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Many salespeople need to develop an emotional intelligence skill called reality testing. This is the ability to see things as they are rather than how you would like them to be.


You met with the prospect and thought you ran an effective meeting. The prospect seemed engaged and interested.

He said all the right things: “This looks really interesting. We know we need to do something.”

You follow-up with the prospect and hear radio silence. They do not return your phone calls and emails.

You start to wonder if your prospect has retired or moved to Antarctica. Unfortunately, you are now in ‘chase mode.’

How did you end up here?

Many salespeople need to develop an emotional intelligence skill called reality testing. This is the ability to see things as they are rather than how you would like them to be.

Here are three tips to help you improve your reality testing skills and consultative selling skills.

  1. Don’t confuse interest for action.

    I have never seen a prospect invest time or money because of interest.

    Unfortunately, when salespeople hear that the prospect has an interest, they stop asking questions and assume they have a real opportunity.

    A salesperson with high reality testing goes on high alert, asking more questions.

    “What makes this interesting? What have you done thus far? Why haven’t you done anything?”

    Great salespeople know that the prospect must convince them that they are not just interested.

    They are committed to changing, growing, and improving.

  2. Do not confuse information for evidence.

    For example, your prospect shares, “We are tired of poor customer service.” Apply your reality testing skills.

    You heard information; however, you have no evidence that the prospect is really experiencing poor customer service. And is the problem really big enough to change vendors or invest more dollars?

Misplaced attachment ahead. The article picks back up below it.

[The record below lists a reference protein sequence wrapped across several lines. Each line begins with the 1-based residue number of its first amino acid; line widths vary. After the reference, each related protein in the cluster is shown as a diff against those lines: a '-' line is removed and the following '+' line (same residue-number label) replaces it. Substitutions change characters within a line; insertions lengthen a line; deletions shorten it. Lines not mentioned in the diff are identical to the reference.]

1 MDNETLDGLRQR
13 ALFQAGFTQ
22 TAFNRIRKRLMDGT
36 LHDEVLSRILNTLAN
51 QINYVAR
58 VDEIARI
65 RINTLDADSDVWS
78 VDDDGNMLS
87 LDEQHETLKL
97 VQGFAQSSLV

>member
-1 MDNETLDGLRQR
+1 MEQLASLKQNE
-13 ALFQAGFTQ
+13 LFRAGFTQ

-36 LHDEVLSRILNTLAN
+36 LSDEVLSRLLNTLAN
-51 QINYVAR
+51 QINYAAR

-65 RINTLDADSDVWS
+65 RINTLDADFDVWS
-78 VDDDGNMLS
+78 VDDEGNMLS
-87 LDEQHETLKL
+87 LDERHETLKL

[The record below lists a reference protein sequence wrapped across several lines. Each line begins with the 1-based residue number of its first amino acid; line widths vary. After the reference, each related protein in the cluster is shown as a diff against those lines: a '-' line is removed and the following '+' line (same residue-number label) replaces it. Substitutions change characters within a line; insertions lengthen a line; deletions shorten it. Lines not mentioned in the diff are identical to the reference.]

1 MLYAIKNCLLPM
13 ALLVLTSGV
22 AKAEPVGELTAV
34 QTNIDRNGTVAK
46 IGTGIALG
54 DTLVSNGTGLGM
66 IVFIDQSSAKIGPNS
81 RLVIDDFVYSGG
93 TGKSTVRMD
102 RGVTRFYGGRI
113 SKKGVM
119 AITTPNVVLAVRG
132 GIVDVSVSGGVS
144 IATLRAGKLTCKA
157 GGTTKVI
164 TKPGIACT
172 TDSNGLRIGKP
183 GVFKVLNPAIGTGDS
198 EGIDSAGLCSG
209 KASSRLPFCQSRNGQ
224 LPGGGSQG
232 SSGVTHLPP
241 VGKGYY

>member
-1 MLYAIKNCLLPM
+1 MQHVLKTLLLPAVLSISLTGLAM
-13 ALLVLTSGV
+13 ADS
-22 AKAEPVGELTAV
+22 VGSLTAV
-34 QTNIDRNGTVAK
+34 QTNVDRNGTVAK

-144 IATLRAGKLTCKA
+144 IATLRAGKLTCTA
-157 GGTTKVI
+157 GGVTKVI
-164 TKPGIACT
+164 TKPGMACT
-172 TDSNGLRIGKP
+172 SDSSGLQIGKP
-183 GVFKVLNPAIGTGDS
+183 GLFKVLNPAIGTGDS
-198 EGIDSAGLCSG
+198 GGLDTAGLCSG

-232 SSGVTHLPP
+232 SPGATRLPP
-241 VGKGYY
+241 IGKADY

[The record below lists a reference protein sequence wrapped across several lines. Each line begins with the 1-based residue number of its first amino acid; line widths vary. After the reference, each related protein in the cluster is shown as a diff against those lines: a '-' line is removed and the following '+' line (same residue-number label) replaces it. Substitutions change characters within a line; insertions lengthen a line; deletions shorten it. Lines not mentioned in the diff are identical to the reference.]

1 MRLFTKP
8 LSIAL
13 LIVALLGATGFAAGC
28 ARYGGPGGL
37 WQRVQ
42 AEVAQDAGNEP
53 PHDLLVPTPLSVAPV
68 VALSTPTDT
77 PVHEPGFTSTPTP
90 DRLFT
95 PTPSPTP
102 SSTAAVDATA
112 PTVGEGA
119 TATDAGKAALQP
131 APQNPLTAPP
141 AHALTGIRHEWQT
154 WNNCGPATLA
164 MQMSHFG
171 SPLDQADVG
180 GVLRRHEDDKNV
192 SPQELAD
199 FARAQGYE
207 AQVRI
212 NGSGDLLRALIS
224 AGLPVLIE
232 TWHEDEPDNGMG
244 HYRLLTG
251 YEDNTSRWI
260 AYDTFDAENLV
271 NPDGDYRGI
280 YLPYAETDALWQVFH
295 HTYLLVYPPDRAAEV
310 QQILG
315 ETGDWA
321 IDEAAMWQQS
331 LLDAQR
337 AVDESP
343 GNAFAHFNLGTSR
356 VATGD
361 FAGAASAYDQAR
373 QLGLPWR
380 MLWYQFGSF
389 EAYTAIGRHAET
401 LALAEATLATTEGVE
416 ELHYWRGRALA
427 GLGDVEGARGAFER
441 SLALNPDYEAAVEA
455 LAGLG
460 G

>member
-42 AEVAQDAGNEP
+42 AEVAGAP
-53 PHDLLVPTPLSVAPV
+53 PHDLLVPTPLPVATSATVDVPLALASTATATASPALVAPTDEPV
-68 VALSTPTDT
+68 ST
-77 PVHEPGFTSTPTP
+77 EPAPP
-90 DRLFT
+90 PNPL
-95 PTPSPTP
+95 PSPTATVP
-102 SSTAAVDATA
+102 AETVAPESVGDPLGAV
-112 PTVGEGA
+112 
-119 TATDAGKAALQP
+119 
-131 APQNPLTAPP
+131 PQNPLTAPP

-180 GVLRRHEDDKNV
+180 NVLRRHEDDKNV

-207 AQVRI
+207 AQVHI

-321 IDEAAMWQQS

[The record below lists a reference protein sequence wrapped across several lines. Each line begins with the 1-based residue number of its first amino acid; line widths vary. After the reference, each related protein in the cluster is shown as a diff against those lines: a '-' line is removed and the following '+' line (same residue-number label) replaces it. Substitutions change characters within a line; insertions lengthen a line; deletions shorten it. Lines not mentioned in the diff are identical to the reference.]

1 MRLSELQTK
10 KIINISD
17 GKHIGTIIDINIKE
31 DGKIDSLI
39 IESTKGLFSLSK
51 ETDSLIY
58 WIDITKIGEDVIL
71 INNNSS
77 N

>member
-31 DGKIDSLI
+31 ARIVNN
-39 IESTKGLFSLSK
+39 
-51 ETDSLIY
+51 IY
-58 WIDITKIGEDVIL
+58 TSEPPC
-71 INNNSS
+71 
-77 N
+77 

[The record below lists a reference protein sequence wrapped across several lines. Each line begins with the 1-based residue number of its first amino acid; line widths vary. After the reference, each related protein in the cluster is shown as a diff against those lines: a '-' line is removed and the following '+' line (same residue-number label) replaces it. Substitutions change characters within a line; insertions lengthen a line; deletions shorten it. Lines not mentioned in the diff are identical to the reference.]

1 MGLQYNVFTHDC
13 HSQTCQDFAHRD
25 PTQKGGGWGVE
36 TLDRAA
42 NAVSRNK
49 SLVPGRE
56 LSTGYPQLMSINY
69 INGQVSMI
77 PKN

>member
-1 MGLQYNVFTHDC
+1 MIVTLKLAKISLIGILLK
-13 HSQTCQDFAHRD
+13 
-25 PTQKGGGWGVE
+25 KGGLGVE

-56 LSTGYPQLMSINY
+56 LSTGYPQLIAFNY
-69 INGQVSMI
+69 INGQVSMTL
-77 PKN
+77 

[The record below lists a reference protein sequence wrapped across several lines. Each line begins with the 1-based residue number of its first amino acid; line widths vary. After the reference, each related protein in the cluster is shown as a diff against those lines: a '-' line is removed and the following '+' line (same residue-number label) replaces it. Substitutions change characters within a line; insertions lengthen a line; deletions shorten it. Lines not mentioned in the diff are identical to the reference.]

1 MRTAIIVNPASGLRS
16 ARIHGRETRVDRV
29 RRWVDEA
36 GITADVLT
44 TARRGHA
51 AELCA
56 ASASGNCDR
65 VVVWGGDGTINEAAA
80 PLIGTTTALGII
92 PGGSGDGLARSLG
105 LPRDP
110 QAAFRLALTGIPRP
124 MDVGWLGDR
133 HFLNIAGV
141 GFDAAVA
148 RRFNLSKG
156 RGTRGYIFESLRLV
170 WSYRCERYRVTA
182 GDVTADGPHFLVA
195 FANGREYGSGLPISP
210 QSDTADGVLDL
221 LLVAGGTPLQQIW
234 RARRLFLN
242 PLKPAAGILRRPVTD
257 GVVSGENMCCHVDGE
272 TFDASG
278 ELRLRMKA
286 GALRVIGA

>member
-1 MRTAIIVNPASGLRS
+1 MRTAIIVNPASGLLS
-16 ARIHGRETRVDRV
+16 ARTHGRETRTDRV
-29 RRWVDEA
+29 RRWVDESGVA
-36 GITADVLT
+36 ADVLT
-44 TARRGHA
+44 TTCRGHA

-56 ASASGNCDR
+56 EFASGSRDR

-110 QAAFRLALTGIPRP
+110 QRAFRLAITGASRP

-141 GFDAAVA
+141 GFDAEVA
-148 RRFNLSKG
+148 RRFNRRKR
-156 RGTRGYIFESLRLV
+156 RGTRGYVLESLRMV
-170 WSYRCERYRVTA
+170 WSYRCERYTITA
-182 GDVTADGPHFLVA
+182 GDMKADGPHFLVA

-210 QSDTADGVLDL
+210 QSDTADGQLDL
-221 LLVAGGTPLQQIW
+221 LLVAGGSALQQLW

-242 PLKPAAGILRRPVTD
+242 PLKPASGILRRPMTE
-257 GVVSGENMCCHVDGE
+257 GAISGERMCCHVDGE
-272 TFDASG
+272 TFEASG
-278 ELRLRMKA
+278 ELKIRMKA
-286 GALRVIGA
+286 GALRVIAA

Without asking further questions, a salesperson may also miss that the prospect is the problem….not the existing vendor.

    Perhaps, the prospect isn’t getting information to their existing vendor in a timely fashion, which is impacting the existing vendor’s ability to service the account.

  3. A clear next step.

    Here’s a reality check. You don’t have a clear next step unless it’s on both parties’ calendars. Has anyone been guilty of accepting a vague request from prospects like, “Give me a call in a couple of weeks”?

    Vague next steps lead to chase mode and vague sales pipelines. Apply another emotional intelligence skill, assertiveness, and book a specific date and time to call.

    Serious prospects have no problem scheduling the next appointment.

Apply emotional intelligence skills and consultative skills during the sales process. Eliminate chase mode and wasted time.

You deserve to work with prospects that are “into you.”

About the author

Colleen Stanley

Colleen Stanley

Colleen Stanley is president of SalesLeadership Inc., a business development consulting firm specializing in…

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